Exercise May Not Mitigate Diabetes Risk in All People

Many Americans Unaware of Cancer Risk Factors
Many Americans Unaware of Cancer Risk Factors
Increased genetic risk for diabetes may weaken the protective effects of physical activity.

Physical activity may not be as protective against development of diabetes in people with an increased genetic risk, as compared with those with a lower genetic risk for the disease, new data published in Diabetologia suggest.

“It is well established that physical activity reduces type 2 diabetes risk. However, the extent of protection afforded by physical activity may differ according to genetic factors,” Yann C. Klimentidis, PhD, of the University of Arizona Mel and Enid Zuckerman College of Public Health in Tucson, and colleagues wrote.

Among 8,101 self-identified white participants, aged 45 to 64 years, in the Atherosclerosis Risk in Communities (ARIC) study, the researchers identified 821 cases of incident type 2 diabetes. In this cohort, they examined interactions between baseline physical activity and genetics and type 2 diabetes incidence.

The researchers studied interactions of physical activity with each of 65 genetic variants, or single-nucleotide polymorphism (SNPs),  associated with type 2 diabetes; a genetic risk score (GRS) comprised of all 65 SNPs, two GRSs comprised of SNPs implicated in insulin resistance and insulin secretion; and GRSs for fasting insulin and glucose.

Physical activity was assessed using the Baecke Physical Activity questionnaire. Specifically, they focused on the sport and exercise components of physical activity.

Results revealed a significant interaction between physical activity and the type 2 diabetes GRS (P=.016). The researchers noted that this finding indicates that the protective effect of physical activity was diminished in those with a higher genetic risk for the disease.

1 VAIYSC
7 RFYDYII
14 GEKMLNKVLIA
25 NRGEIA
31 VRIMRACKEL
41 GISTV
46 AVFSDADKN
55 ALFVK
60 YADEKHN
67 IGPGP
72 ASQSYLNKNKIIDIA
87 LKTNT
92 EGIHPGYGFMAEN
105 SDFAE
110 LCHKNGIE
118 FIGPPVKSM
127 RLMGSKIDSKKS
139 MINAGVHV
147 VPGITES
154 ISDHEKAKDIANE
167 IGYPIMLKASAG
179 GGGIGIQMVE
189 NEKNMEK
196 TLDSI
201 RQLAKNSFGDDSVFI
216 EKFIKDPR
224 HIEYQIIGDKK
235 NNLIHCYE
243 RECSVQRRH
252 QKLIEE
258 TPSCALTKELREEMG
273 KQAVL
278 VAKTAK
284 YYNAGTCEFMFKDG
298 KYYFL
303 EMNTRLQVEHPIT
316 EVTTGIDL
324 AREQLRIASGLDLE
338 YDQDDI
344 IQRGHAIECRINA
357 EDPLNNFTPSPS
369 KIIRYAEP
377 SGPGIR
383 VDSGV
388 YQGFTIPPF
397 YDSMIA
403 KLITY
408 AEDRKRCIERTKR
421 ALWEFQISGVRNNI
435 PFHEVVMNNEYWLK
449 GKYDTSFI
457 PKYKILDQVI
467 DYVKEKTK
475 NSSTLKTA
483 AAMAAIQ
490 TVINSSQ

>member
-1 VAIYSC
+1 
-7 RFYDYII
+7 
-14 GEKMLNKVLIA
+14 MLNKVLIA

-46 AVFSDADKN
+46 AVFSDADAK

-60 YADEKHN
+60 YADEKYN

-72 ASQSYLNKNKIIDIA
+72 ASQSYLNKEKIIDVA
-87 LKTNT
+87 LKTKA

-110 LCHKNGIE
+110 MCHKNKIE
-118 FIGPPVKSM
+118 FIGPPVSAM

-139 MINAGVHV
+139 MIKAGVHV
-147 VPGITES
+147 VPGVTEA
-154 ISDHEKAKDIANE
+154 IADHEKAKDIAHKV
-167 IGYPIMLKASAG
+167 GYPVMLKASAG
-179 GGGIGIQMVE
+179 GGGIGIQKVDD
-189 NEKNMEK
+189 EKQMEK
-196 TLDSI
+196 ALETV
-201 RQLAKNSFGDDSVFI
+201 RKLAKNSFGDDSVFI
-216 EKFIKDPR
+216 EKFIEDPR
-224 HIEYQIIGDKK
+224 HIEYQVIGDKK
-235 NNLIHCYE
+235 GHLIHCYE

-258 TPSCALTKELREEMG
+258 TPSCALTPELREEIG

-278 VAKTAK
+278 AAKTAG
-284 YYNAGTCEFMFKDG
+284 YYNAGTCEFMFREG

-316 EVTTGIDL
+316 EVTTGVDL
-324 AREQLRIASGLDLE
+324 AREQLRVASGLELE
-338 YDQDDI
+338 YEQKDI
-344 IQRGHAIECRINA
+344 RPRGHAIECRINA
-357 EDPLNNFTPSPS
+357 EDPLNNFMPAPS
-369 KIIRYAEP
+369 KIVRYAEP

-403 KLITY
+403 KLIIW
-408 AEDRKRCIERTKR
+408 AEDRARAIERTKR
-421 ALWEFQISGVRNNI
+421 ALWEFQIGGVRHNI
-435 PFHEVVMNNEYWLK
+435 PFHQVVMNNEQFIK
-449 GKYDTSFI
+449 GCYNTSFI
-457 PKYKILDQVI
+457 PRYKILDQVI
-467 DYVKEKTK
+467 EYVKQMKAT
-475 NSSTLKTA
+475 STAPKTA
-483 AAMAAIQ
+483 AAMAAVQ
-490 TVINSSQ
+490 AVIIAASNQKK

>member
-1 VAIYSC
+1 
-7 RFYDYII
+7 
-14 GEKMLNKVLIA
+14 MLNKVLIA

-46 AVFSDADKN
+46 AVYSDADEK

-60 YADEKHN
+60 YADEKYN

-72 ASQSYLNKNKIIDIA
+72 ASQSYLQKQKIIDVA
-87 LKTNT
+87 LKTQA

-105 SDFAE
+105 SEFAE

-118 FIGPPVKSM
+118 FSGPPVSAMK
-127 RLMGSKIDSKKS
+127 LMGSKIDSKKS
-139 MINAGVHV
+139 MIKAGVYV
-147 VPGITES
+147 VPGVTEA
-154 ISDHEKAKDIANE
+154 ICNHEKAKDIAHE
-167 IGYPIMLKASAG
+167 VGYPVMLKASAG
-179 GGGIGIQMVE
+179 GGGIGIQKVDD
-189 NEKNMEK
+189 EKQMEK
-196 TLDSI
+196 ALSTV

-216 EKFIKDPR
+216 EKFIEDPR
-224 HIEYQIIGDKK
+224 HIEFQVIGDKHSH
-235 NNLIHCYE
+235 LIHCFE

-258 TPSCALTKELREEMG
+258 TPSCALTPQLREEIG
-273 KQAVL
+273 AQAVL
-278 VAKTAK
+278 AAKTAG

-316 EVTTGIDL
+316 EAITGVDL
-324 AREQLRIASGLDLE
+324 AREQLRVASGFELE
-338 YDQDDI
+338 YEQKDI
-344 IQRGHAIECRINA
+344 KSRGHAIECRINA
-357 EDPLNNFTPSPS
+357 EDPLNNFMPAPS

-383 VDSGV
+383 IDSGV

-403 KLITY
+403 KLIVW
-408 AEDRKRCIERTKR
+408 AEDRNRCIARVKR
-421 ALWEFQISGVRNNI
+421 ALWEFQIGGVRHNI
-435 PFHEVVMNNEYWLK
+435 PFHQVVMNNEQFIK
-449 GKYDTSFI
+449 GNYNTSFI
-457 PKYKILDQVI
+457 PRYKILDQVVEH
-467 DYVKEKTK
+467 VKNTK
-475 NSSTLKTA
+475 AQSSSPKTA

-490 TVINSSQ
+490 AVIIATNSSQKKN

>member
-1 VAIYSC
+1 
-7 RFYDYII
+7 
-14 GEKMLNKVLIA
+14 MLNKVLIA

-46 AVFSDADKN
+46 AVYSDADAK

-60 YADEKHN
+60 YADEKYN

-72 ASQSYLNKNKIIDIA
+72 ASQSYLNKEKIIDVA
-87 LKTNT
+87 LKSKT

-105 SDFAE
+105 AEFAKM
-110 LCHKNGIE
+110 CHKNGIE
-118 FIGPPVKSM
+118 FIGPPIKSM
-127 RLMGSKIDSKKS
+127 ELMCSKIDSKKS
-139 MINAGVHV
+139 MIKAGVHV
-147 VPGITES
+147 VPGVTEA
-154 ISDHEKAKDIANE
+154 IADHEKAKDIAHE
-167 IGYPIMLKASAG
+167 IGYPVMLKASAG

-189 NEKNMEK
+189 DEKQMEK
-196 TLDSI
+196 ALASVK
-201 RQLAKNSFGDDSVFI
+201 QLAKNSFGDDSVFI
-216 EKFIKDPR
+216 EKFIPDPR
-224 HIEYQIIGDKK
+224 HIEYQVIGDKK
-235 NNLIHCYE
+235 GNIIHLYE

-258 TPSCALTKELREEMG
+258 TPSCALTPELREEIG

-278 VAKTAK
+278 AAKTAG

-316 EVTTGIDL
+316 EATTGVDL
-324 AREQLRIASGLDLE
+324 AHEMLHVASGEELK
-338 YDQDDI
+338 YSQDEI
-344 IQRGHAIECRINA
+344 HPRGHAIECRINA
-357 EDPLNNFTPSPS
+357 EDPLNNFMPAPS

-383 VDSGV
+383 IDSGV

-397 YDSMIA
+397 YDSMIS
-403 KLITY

Overall type 2 diabetes GRS interaction likely occurs through genetic susceptibility to insulin resistance vs. insulin secretion according to the interactions observed with the insulin resistance GRS (P=.046) and the fasting insulin GRS (P=.042), the researchers reported.

Data also showed that this interaction was more pronounced in women (P=.0025) compared with men (P=.46).

No single SNP appeared to exhibit a strong interaction with physical activity, according to the data.

“In conclusion, we have found an interaction of genetic risk with physical activity on incident type 2 diabetes that appears to be driven principally through genetic risk to [insulin resistance],” the researchers wrote.

“In future studies, it will be important to use less subjective measures of physical activity, to replicate this finding in another large prospective cohort study, to better understand the sex difference observed, and to generalize this finding to other age and ethnic/racial groups.”


  1. Klimentidis YC et al. Diabetologia. 2014;doi:10.1007/s00125-014-3380-z.